Recently, legislation was proposed at the Indiana State House to make VA employees ineligible for the IMFRF. While we support more stringent and transparent vetting of these claims in accordance with the IDVA Commission, we do not support the idea of barring these veterans any benefit they earned through honorable service.
The American Legion, in partnership with the Indiana DAV, VFW and AMVETS recently met with the newly appointed IDVA Director Dennis Wimer. He made his intentions clear to run the administration with increased transparency to include programs like IMFRF. The Indiana Legion supports him in this effort and will be watching as we represent more than 165,000 veterans and veteran families across the state.”
Dennis Wimer, who started his new role on January 28, told RTV6 in a previous interview he plans to make both big and small changes.
“I won’t talk about specific personnel at this time, but there will be changes,” Wimer said in February. “One of the first things I did when I came in was look at all the things that we do including contracts and the people that do the work, and that is ongoing.”
Gov. Eric Holcomb directed Wimer to “make any and all necessary changes to restore the confidence of the department and the trust of Hoosier veterans.”
A state audit issued in January sharply criticized the Indiana Department of Veterans' Affairs and the Indiana Veterans’ Affairs Commission for its “lack of controls” and mishandling of the Military Family Relief Fund, money generated from specialty license plates meant to help veterans with food, utilities and other needs.
A 2017 audit by the Family and Social Services Administration of the Temporary Assistance for Needy Families (TANF) program also criticized IDVA for mismanaging funds meant to help veterans with marriage counseling, child care and employment/training.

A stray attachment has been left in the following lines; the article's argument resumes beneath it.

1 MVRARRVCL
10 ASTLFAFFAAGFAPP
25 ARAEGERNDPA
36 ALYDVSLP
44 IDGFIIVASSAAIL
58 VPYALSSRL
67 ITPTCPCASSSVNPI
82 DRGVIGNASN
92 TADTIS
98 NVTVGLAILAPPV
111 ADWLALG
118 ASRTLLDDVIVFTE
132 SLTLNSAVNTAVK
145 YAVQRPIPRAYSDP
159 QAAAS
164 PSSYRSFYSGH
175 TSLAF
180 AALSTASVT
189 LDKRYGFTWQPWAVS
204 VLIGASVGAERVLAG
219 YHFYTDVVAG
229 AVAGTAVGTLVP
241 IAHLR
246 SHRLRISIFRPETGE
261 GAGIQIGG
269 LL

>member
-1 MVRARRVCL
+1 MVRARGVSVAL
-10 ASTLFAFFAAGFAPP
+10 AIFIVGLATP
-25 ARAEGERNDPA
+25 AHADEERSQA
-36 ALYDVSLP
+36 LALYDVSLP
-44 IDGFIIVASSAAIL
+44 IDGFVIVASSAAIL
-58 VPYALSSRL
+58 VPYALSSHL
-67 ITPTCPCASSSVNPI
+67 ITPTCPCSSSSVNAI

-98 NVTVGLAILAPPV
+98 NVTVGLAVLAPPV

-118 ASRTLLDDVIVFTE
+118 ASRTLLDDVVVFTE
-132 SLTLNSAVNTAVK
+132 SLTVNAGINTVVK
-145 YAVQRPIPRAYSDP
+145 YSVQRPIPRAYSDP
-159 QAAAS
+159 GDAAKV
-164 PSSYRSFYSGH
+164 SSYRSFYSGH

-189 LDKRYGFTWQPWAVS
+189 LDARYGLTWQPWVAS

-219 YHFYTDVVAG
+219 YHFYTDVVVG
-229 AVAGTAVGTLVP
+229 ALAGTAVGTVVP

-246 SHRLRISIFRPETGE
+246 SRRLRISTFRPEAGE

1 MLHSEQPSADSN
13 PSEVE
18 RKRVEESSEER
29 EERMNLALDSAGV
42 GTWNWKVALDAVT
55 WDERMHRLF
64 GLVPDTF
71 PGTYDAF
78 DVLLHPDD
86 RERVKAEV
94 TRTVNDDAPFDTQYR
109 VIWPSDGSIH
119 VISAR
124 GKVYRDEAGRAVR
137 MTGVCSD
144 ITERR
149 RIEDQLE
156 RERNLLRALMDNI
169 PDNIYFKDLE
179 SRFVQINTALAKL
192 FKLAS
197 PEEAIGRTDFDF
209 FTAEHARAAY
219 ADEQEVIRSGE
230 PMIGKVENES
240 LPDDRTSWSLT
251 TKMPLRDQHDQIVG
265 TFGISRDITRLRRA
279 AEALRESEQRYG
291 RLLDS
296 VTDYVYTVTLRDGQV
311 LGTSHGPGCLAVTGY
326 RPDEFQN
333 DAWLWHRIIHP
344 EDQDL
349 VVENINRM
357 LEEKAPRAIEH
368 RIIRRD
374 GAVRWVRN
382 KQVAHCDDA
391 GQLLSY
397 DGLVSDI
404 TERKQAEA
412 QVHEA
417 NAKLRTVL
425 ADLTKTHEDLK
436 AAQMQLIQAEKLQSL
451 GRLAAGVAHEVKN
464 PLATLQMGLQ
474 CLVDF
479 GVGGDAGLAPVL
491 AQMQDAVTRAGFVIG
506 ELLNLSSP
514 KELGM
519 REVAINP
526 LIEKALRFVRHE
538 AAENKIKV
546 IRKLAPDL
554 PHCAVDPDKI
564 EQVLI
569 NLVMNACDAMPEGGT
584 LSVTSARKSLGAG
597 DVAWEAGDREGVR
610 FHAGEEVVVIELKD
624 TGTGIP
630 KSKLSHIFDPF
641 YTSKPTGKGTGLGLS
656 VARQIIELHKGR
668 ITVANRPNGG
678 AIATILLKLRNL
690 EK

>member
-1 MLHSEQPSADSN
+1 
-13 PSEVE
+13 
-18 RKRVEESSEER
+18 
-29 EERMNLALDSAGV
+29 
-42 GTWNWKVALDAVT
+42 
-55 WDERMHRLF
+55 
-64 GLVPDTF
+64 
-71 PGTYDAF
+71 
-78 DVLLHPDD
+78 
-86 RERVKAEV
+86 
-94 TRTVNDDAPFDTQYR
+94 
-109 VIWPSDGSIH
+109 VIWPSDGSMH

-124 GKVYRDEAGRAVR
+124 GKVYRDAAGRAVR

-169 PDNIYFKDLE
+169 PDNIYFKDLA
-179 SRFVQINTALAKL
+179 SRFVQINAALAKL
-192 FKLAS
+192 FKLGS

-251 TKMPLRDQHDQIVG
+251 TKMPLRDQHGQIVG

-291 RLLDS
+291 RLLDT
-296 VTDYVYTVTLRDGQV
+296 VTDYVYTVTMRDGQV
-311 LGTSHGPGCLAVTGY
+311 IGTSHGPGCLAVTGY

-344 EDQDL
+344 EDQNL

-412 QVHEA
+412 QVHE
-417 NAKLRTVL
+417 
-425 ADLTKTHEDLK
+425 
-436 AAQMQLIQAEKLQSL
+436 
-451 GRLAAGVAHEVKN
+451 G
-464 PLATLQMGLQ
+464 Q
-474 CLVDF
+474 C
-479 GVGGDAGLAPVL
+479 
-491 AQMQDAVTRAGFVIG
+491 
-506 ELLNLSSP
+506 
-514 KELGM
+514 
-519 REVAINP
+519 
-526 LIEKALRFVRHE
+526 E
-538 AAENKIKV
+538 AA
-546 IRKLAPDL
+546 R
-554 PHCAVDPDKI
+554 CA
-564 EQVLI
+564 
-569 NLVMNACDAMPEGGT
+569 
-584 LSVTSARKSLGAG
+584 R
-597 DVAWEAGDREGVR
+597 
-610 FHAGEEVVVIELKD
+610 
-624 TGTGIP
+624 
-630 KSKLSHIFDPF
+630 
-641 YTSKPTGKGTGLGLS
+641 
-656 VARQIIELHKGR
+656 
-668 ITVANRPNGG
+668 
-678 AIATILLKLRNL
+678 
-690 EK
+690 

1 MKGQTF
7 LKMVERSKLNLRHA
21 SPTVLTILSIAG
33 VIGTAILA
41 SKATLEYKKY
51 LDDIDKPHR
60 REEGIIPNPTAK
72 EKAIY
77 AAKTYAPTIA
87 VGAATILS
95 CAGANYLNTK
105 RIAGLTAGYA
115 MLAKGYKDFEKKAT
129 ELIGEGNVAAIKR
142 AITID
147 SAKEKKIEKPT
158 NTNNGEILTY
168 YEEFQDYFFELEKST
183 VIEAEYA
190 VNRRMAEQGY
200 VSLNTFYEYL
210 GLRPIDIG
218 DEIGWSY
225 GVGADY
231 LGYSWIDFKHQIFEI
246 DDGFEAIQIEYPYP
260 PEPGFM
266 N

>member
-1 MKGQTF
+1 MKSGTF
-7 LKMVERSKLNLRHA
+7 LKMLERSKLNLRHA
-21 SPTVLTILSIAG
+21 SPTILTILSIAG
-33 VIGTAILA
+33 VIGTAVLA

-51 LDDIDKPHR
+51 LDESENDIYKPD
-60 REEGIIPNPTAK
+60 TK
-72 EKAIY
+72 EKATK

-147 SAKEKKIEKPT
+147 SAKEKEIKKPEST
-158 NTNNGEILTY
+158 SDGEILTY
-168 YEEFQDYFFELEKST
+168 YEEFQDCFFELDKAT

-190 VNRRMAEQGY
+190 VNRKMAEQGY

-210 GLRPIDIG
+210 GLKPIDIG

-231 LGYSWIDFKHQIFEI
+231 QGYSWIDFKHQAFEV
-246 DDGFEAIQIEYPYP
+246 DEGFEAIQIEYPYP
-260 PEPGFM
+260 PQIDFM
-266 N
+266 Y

Veterans have expressed concern that aside from director Brown’s resignation, the rest of IDVA employees have kept their jobs despite scathing audits.
Call 6: Have you read those audits yet?
Wimer: I’ve read them once or twice. I’ve made my highlights and notes.
Call 6: Is it safe to say changes will be made?
Wimer: I think that’s the mandate coming in from the governor’s office — to restore confidence in the department, and that will require some changes to be made in how we operate. Some of those will be small, some of those will be larger.
Call 6: How do you get the trust of the veterans back?
Wimer: I’m honored to be in this position to be able to do that. We need to work hard to show them they can trust what we say and what we do. It goes back to my days at the Department of Workforce Development. Government is best done in the light of day and in the open. We want them to know we’re clear and we want to communicate well with them, so they can trust what we’re saying and what we’re doing.
Wimer said restoring trust also includes an evaluation of IDVA’s budget.
“This is the people’s money that we’re dealing with,” Wimer said in February. “So, that requires a significant amount of work to make sure it’s being spent appropriately and that we are serving veterans in the best way possible.”
During his time at DWD, Wimer led multiple federal and state workforce programs, including Jobs for Veterans state grants, Jobs for Hoosiers and Hoosier Initiative to Reemploy Ex-offenders (HIRE) program. He’s also held positions at Butler University and LADS Consulting, a family-owned civil engineering consulting firm.
“I look at (IDVA) like a business, so I look at what revenue is coming in and what expenses there are,” Wimer said in February. “I’ve owned businesses, and I’ve worked with businesses, so I think about it in that matter.”
Wimer said his main goal is for the state to better help struggling veterans.
“I’ve received services as a veteran,” Wimer said. “I have some feelings as to what it means to be in need.”
Despite all that he’s inherited, Wimer said he can turn things around.
“I want to run an effective and efficient organization and that means being very cognizant about where these funds come from, and that we are clear and open with how they’re being spent and spending them well,” he said in February.
Wimer’s salary as IDVA director is $117,000, records show.